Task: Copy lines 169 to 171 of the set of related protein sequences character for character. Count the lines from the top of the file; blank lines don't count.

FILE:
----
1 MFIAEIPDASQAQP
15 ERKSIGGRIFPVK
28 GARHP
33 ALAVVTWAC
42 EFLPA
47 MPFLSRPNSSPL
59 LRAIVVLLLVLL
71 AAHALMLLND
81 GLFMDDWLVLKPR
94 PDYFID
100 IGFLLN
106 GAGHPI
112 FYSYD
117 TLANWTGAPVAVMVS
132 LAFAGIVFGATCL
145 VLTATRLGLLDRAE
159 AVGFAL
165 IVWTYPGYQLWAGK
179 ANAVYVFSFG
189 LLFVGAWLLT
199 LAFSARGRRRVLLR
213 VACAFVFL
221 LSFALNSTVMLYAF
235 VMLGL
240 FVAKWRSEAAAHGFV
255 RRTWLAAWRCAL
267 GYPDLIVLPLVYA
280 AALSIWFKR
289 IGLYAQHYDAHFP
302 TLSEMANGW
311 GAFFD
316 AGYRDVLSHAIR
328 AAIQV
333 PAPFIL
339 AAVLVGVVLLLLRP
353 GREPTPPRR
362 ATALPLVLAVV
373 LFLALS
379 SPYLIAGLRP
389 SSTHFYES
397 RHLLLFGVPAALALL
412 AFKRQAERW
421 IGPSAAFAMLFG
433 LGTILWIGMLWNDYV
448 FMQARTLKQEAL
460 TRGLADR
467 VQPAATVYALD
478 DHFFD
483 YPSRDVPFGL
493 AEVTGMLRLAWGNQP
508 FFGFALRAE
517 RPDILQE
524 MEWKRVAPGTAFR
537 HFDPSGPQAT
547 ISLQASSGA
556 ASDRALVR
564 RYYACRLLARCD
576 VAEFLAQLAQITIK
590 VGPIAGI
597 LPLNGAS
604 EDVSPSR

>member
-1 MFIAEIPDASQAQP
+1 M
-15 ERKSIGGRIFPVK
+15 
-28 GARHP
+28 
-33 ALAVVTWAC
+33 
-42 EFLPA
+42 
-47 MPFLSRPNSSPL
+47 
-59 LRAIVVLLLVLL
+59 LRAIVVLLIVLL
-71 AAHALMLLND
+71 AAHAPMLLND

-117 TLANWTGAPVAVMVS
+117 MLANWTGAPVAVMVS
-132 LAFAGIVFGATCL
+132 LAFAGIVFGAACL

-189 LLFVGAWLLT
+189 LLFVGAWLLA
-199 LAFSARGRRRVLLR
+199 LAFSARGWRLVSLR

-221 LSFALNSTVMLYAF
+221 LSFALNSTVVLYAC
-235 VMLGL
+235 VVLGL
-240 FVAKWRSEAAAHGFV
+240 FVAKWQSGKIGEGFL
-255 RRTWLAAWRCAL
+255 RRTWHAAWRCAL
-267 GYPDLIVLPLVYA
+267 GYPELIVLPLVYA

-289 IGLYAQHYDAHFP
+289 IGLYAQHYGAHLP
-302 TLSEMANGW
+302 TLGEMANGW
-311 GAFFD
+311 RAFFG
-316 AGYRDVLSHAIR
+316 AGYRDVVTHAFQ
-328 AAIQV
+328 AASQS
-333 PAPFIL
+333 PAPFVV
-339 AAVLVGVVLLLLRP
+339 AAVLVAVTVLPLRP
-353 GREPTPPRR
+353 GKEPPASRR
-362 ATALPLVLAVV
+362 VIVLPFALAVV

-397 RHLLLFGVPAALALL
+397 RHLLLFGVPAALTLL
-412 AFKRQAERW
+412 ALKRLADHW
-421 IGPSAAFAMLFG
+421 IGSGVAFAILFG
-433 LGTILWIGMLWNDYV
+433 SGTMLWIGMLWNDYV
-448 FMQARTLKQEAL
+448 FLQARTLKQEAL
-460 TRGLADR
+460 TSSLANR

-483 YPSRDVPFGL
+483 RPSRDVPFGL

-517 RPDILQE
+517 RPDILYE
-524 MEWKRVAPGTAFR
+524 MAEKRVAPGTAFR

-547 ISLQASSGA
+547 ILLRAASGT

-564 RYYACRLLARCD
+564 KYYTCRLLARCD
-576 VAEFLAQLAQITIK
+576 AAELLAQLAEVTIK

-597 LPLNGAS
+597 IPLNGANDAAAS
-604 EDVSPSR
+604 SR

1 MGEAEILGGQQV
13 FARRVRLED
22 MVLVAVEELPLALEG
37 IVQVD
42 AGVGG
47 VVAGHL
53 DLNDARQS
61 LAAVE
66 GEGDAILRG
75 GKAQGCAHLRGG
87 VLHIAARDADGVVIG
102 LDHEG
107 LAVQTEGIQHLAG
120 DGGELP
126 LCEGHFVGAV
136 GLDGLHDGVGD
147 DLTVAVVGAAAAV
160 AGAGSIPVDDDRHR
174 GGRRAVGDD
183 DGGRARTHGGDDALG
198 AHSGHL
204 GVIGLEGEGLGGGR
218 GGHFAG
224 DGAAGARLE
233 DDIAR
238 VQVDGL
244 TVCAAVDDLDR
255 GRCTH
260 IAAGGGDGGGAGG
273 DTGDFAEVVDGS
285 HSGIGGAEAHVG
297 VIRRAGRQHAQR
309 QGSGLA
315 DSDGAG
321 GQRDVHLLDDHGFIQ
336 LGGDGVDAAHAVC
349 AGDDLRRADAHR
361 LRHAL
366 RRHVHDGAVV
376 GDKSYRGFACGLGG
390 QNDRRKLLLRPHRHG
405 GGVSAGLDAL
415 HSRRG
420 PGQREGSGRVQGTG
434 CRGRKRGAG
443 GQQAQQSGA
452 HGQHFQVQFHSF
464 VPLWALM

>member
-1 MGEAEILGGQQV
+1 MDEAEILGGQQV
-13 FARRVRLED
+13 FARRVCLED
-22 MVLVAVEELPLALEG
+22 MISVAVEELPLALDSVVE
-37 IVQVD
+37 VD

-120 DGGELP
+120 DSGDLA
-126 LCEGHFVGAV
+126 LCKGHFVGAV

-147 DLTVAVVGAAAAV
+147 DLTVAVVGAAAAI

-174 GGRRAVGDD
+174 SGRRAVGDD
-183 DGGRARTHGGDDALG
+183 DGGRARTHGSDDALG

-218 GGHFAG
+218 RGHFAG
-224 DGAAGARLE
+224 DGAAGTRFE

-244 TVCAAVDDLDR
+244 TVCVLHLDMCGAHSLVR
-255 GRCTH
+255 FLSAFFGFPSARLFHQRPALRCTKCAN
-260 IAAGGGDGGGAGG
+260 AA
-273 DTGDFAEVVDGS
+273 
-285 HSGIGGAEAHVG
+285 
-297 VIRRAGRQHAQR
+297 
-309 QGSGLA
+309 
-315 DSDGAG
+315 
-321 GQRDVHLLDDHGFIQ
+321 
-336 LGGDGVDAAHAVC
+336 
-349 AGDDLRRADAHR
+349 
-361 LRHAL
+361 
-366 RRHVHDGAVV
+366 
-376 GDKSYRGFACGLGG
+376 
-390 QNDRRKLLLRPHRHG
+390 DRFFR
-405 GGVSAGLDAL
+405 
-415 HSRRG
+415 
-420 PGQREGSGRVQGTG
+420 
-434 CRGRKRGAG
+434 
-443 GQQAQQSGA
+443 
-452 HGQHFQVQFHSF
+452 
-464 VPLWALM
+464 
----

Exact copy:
244 TVCAAVDDLDR
255 GRCTH
260 IAAGGGDGGGAGG